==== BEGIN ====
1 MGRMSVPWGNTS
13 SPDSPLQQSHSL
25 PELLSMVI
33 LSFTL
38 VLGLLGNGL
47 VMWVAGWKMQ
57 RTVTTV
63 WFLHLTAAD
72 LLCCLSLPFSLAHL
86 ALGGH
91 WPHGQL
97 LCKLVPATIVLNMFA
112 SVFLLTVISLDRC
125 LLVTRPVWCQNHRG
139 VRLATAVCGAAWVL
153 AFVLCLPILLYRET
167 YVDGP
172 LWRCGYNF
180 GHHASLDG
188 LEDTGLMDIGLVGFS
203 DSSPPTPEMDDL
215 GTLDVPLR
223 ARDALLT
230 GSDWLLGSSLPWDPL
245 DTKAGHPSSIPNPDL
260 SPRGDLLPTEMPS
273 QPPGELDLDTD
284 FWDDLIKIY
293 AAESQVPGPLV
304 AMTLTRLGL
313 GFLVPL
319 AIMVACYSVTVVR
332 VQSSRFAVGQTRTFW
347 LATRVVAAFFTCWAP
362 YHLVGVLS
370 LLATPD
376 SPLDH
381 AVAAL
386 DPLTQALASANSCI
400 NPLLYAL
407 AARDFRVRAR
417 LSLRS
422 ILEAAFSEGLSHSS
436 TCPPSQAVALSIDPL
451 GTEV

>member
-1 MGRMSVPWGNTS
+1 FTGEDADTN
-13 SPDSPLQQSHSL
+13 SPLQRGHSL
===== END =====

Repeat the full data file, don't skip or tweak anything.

1 MGRMSVPWGNTS
13 SPDSPLQQSHSL
25 PELLSMVI
33 LSFTL
38 VLGLLGNGL
47 VMWVAGWKMQ
57 RTVTTV
63 WFLHLTAAD
72 LLCCLSLPFSLAHL
86 ALGGH
91 WPHGQL
97 LCKLVPATIVLNMFA
112 SVFLLTVISLDRC
125 LLVTRPVWCQNHRG
139 VRLATAVCGAAWVL
153 AFVLCLPILLYRET
167 YVDGP
172 LWRCGYNF
180 GHHASLDG
188 LEDTGLMDIGLVGFS
203 DSSPPTPEMDDL
215 GTLDVPLR
223 ARDALLT
230 GSDWLLGSSLPWDPL
245 DTKAGHPSSIPNPDL
260 SPRGDLLPTEMPS
273 QPPGELDLDTD
284 FWDDLIKIY
293 AAESQVPGPLV
304 AMTLTRLGL
313 GFLVPL
319 AIMVACYSVTVVR
332 VQSSRFAVGQTRTFW
347 LATRVVAAFFTCWAP
362 YHLVGVLS
370 LLATPD
376 SPLDH
381 AVAAL
386 DPLTQALASANSCI
400 NPLLYAL
407 AARDFRVRAR
417 LSLRS
422 ILEAAFSEGLSHSS
436 TCPPSQAVALSIDPL
451 GTEV

>member
-1 MGRMSVPWGNTS
+1 FTGEDADTN
-13 SPDSPLQQSHSL
+13 SPLQRGHSL